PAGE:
I received a number of interesting responses. One common theme: The words used on the syllabus definitely matter, but so does the visual presentation.
Liz Norell, an associate professor of political science at Chattanooga State Community College, summed up her approach by writing, “I’ve worked really hard to adapt my syllabus into a document that’s readable, user-friendly, and supportive.”
Cathy Stierman, an assistant professor of education at Clarke University, uses color and graphics to break hers up — and keeps them contained to a single page. The format, she wrote, has been well received by students, who, she adds, “ask every semester if I have been, or will be, in trouble for doing this. Makes me sad and yet cracks me up every time!”
In fact, Stierman wrote, a former president encouraged moving the syllabus in this direction, providing the kind of “permission” that fosters experimentation.
Cara Hersh, an associate professor of English at the University of Portland, has also embraced the visual syllabus. To ensure that students read it — and answer any questions they might have — she has them annotate her syllabus on the first day of class (she uses Perusall but notes that Hypothesis would also work).
Hersh and a colleague will lead a workshop next month to help colleagues think through making their syllabi inclusive, visually appealing — and integrated with the university’s learning-management system.
Leslie Berntsen, a lecturer in the department of psychology at the University of Southern California, provided a good reason for making syllabi visually appealing. She pointed to this paper co-written by her friend and colleague Amy Nusbaum, an assistant professor of psychology at Heritage University, which found that “visual, infographic-style syllabi can lead students to perceive their instructors as kinder and more approachable”
Michelle Pacansky-Brock, a faculty mentor for online teaching and learning at the Foothill-De Anza Community College District, pushes the idea a bit further, arguing that a visually appealing document is no longer enough. She champions an approach called the “liquid” syllabus, which she describes as a “public, mobile-friendly website that includes a brief, friendly welcome video from the instructor and hopeful language to welcome students and demystify how to be successful.” Here’s an example of what she means.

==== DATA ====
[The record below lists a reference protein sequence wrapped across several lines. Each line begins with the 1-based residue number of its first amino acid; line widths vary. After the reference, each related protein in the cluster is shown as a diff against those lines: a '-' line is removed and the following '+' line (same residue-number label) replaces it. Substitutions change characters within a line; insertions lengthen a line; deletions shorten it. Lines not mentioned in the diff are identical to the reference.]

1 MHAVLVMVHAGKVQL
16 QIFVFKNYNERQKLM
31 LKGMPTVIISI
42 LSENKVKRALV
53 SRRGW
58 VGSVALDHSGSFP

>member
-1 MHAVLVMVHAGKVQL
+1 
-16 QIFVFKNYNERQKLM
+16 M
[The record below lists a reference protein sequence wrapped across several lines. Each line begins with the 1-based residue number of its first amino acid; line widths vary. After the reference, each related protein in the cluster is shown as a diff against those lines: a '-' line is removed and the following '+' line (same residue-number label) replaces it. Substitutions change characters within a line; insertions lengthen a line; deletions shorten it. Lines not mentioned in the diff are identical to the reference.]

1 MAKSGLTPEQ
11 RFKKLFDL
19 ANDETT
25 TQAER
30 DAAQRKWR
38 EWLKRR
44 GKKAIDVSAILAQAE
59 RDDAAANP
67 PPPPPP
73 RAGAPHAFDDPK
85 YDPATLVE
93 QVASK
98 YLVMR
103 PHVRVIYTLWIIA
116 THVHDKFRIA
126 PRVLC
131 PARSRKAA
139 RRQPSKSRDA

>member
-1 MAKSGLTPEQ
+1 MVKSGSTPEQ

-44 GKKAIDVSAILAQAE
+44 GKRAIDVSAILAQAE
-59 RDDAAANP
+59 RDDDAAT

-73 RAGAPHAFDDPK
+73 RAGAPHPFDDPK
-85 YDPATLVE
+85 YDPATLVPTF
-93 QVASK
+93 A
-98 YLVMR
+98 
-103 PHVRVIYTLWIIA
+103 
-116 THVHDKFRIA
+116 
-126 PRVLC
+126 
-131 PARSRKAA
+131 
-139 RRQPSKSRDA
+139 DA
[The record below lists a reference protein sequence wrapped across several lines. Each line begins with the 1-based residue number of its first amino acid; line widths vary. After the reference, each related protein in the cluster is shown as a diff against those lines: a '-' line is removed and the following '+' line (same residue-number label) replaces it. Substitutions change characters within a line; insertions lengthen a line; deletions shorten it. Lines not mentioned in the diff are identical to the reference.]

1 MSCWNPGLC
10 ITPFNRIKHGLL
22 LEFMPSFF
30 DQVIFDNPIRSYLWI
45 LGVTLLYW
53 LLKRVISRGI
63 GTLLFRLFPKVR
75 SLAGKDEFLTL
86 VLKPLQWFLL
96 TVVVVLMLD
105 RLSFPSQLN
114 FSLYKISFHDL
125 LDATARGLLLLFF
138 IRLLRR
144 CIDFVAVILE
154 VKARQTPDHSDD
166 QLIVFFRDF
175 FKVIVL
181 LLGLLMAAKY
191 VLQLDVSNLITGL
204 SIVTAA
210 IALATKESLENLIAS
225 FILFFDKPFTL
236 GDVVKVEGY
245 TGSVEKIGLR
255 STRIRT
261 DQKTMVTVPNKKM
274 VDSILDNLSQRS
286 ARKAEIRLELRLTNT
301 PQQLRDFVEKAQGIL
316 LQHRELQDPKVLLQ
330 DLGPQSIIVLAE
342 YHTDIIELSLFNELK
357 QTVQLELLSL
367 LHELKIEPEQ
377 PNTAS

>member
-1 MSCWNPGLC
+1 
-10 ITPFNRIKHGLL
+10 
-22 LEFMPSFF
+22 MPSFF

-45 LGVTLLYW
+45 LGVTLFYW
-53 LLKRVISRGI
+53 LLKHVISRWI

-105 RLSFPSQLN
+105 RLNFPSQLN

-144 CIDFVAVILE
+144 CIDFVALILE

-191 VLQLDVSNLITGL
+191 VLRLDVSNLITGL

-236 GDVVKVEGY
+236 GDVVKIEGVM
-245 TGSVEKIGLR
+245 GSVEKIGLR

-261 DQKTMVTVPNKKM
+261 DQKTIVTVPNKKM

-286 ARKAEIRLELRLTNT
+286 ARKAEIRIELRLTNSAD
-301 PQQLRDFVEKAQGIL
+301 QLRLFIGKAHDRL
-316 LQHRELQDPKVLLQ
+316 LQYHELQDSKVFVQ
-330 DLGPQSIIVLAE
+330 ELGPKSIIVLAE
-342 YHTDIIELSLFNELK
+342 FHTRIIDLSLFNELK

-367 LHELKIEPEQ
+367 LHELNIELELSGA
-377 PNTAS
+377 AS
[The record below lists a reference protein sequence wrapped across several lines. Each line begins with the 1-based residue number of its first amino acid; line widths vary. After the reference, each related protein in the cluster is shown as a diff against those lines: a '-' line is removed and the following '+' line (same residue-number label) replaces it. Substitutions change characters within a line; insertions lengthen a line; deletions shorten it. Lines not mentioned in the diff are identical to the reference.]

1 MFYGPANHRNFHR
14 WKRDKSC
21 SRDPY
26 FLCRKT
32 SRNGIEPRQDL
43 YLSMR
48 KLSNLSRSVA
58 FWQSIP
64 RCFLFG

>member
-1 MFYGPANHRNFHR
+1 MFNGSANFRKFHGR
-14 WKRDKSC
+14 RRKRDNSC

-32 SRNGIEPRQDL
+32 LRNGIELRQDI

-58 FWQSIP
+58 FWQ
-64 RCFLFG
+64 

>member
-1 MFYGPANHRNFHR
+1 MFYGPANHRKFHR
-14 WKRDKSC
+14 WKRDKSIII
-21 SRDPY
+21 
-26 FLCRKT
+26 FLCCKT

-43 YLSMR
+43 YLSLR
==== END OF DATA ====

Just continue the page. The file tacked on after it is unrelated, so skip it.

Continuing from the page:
Readers also shared research and other resources on creating a welcoming syllabus, which appear in the following section. Thanks to everyone who wrote in!
Research and Resources
- Christopher Richmann, assistant director of the Academy for Teaching and Learning at Baylor University, shared a recent study in which he and his co-authors found that “instructors’ syllabus language often does not convey their perceptions of themselves as teachers” and offer ideas for closing that gap.
- Veronica Armour, associate director of the Innovation, Design, & Entrepreneurship Academy (IDEA) at Rutgers University, shared a Twitter thread Robin DeRosa wrote about a presentation on making a “cruelty-free” syllabus a few years back.
- Jody Greene, associate vice provost for teaching and learning at the University of California at Santa Cruz, sent along Estela Mara Bensimon’s Syllabus Review Guide, which is meant to promote racial and ethnic equity. “Some of our faculty have been using it this year to ‘tone check’ their syllabi and have found it absolutely transformative,” Greene wrote.
Adjusting to In-Person
Even if they’re eager to be back in the classroom, returning to in-person learning will be a big adjustment for students who’ve spent more than a year taking most courses remotely. In a recent Twitter thread, Kelly Hogan, a STEM teaching professor and associate dean of instructional innovation in the College of Arts & Sciences at the University of North Carolina at Chapel Hill, shared a question she posed to students about whether anything about the transition made them anxious, along with some of their responses.
Among the things students shared:
- I’m definitely anxious about taking exams in a classroom setting again just because I really hate watching other people finish and get up and leave because it makes me feel like really crunched for time.
- I am worried about labs since I will be entering higher-level lab classes without any actual in-lab experience.
- There is no pause button or rewind on in-person lectures, and that is something I think I am going to have to adjust to after so many remote classes.
Read the full thread here.
Have you asked your students how they feel about returning to in-person courses? What did they say? How do you plan to support students through this transition? Share your ideas with me at [email protected] and they may appear in a future newsletter.
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